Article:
Zina Mavroeidi, CEO of e-Fresh.gr reiterated that it “is very optimistic to see how different industries have developed the necessary skills so quickly to adapt and respond to the new conditions of the pandemic. We heard examples from different angles but with commonalities: the flexibility, adaptability and perseverance shown by people and businesses to successfully deal with the invisible danger of covid-19. It is a testament to what Greece can achieve in the right direction with the scientific community, but also taking advantage of the talent of its people who want to contribute, help and ultimately be part of the solution and success.”
External Communications Director Central and Eastern Europe
The Coca-Cola Company
Anastasia Sideri holds a degree in Chemical Engineering and brings with her almost 30 years of professional experience in Marketing, Communications & Public Affairs fields. She started her career with Procter & Gamble and held a series of senior positions in large Greek and multinational companies, including Fage, Boutari, Diageo, DHL and the Athens International Airport. She joined The Coca-Cola Company in 2002 and is currently Communications Lead in 26 countries in Central, South and Eastern Europe. She is an advocate of lifelong learning, is NLP trained, speaks 6 languages and is very active in areas related to CSR, PSR, Ethical and Women Leadership. She is a founding member of the Hellenic Network of Corporate Social Responsibility and the Hellenic Communications Network, served as Board member in the Hellenic Advertisers Association, serves currently as Chair of the Women in Business (WIB) Committee of the American-Hellenic Chamber of Commerce, and Honorary Professor in the Adam Smith Business School of the University of Glasgow.
Thodoris Georgakopoulos is a writer and journalist. He is the editorial director of diaNEOsis, an independent non-profit think tank in Athens. He is also a columnist at Greek daily Kathimerini, and has written for major Greek and European magazines, newspapers, and websites. He primarily writes about politics, culture, science, technology, and the internet. He is the author of five books.
Professor of Pulmonary and Critical Care Medicine NKUA, Medical School & President, Hellenic Society of Critical Care
Anastasia Kotanidou is Professor of Pulmonary and Critical Care Medicine at the National and Kapodistrian University of Athens, Medical School and President of the Hellenic Society of Critical Care from 2016 until now. She is principal investigator in more than 6 clinical studies the last 3 years. She has written more than 125 papers in peer review international journals with impact factor >500 and h-index 38 Citations. She attended the Medical School of the University of Sofia, Bulgaria from 1976-1982, and received her Ph.D. from the University of Athens, Medical School in 1993. She is a member of the Greek Medical Association, Hellenic Thoracic Society, Greek Bronchologic Society, Hellenic Society of Critical Care Medicine, Hellenic Society of Studies in Disturbances in Sleep, European Society of Transplantation, European Society of Intensive Care Medicine, American Association for the Advancement of Science. She speaks Greek, English, Bulgarian, Russian.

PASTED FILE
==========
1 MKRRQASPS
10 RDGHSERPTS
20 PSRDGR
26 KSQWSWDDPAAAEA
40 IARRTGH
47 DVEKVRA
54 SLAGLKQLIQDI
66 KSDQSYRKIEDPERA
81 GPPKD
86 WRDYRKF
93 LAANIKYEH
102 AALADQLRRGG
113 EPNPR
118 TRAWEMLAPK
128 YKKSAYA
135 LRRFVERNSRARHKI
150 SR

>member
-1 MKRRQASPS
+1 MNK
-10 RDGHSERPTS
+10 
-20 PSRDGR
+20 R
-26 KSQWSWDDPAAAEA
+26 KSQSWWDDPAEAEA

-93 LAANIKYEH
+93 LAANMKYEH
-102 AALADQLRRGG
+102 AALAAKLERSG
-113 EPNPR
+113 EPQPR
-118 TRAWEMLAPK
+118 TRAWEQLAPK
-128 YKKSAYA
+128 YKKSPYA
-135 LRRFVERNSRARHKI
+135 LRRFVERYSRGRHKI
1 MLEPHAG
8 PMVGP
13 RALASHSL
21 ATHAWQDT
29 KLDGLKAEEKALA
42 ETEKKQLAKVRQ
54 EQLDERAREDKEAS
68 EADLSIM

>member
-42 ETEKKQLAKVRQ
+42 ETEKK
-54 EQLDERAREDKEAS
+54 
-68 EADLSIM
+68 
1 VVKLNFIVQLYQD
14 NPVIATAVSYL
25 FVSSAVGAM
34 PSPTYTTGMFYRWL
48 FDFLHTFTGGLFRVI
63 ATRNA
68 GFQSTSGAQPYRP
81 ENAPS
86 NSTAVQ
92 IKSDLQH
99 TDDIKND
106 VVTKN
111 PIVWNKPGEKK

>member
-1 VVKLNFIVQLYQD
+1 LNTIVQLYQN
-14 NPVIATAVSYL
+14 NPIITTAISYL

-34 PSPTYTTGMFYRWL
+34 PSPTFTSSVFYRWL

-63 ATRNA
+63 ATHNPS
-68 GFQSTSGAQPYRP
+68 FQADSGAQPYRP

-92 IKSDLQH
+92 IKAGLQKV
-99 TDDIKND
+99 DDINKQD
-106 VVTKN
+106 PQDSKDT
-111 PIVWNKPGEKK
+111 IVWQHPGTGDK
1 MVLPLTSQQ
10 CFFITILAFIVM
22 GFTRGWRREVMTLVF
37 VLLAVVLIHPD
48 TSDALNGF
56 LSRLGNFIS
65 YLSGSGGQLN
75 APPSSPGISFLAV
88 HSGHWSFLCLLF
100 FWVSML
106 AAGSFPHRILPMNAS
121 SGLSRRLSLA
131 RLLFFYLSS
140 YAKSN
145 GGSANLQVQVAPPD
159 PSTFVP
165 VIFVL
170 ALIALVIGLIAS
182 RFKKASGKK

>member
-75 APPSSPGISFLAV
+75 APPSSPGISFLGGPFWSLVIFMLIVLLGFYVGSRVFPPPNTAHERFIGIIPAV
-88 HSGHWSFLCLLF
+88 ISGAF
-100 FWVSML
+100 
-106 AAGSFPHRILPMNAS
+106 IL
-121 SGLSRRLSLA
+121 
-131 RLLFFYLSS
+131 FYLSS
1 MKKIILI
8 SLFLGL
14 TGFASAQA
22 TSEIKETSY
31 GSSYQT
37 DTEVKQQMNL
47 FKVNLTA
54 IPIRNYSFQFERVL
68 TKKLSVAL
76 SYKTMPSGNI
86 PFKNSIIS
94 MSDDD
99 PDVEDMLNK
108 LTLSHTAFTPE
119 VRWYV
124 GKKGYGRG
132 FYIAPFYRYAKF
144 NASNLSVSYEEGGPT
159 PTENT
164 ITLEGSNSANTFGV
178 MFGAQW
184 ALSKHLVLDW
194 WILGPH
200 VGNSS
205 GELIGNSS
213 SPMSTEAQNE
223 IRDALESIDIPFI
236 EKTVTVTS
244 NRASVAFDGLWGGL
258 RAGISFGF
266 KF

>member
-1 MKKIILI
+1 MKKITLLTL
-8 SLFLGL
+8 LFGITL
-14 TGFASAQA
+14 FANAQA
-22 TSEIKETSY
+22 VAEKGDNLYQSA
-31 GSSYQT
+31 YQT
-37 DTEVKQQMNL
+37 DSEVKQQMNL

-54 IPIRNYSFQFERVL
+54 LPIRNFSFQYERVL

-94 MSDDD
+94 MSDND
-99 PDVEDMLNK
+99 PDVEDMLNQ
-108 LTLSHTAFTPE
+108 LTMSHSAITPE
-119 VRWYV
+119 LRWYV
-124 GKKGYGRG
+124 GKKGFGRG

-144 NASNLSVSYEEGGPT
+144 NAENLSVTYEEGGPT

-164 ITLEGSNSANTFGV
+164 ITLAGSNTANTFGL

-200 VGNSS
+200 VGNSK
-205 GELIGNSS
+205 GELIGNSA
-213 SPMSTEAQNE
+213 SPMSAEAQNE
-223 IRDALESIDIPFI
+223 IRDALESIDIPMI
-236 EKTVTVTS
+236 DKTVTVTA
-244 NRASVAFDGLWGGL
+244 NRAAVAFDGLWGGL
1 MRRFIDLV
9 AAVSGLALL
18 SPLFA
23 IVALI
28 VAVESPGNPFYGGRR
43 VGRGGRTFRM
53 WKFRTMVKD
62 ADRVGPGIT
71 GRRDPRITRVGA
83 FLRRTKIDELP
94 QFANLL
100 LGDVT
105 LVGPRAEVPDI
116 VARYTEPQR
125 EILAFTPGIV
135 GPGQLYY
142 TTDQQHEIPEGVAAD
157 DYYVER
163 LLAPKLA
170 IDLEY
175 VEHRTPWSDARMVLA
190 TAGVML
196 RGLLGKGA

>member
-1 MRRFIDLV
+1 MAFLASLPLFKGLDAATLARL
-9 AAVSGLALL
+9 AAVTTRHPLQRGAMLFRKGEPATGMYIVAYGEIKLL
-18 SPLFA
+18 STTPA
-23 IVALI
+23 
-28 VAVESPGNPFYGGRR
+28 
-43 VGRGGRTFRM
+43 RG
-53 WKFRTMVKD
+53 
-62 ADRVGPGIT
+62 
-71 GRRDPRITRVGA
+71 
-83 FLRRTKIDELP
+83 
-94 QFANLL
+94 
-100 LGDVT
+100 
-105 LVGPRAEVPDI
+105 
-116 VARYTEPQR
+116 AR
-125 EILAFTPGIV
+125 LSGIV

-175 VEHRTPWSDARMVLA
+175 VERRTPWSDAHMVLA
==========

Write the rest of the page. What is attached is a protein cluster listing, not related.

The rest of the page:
Regional Director of Commercial Partner Channels and Programs for Multi-Country Cluster
Myladie Stoumbou is Regional Director of Commercial Partner Channels and Programs for Multi-Country cluster in Microsoft Corporation. She leads a diverse multi-national team responsible for driving the strategic transformation of Microsoft partner ecosystem across 24 countries of Central and Eastern Europe. She studied Computer Engineering and Informatics in the Polytechnic School of the University of Patras in Greece, and she holds a post-graduate title in Economics and Management from Athens Information Technology. She joined Microsoft in 2011 and since then she has been in various leadership positions, such as Enterprise Solution Sales Manager for Greece, Director of Technology (Developer Evangelism and Experience) for Greece, Director of Cloud Productivity Sales for Germany and Central and Eastern Europe as well as Solution Sales Director for Multi-Country Europe. Before Microsoft, she worked in senior positions in Greek companies, namely SingularLogic, Velti and Intracom, mostly in sales and business development positions in Greece and in the SEE region. She is a member of the Women in Business (WIB) Committee of the American-Hellenic Chamber of Commerce, while at the same time she participates and supports women empowerment initiatives in Microsoft as member of the Women@Microsoft CEE Chapter. She is a member of the Advisory Board of Singularity University Athens Chapter. She is mentor at MIT Enterprise Forum Greece, The People’s Trust and Women on Top network, supporting young women professionals and entrepreneurs. She is a passionate volunteer in social inclusion topics, an a TEDx speaker and an article writer on topics of innovation and digital entrepreneurship, leadership, diversity, and inclusion.